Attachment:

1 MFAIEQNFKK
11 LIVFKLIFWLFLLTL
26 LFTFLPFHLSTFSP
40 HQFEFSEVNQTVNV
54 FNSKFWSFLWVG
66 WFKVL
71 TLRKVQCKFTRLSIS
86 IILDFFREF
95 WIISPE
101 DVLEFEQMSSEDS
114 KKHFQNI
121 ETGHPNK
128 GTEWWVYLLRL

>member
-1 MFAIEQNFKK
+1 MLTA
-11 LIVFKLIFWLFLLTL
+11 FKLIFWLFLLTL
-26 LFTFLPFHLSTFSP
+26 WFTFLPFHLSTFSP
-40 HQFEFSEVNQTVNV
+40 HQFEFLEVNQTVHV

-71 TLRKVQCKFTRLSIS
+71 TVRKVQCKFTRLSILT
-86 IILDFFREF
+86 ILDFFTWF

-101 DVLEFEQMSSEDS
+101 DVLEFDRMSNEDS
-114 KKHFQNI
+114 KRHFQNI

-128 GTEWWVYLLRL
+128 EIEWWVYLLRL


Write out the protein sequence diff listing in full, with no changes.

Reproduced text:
1 MFAIEQNFKK
11 LIVFKLIFWLFLLTL
26 LFTFLPFHLSTFSP
40 HQFEFSEVNQTVNV
54 FNSKFWSFLWVG
66 WFKVL
71 TLRKVQCKFTRLSIS
86 IILDFFREF
95 WIISPE
101 DVLEFEQMSSEDS
114 KKHFQNI
121 ETGHPNK
128 GTEWWVYLLRL

>member
-1 MFAIEQNFKK
+1 MLTA
-11 LIVFKLIFWLFLLTL
+11 FKLIFWLFLLTL
-26 LFTFLPFHLSTFSP
+26 WFTFLPFHLSTFSP
-40 HQFEFSEVNQTVNV
+40 HQFEFLEVNQTVHV

-71 TLRKVQCKFTRLSIS
+71 TVRKVQCKFTRLSILT
-86 IILDFFREF
+86 ILDFFTWF

-101 DVLEFEQMSSEDS
+101 DVLEFDRMSNEDS
-114 KKHFQNI
+114 KRHFQNI

-128 GTEWWVYLLRL
+128 EIEWWVYLLRL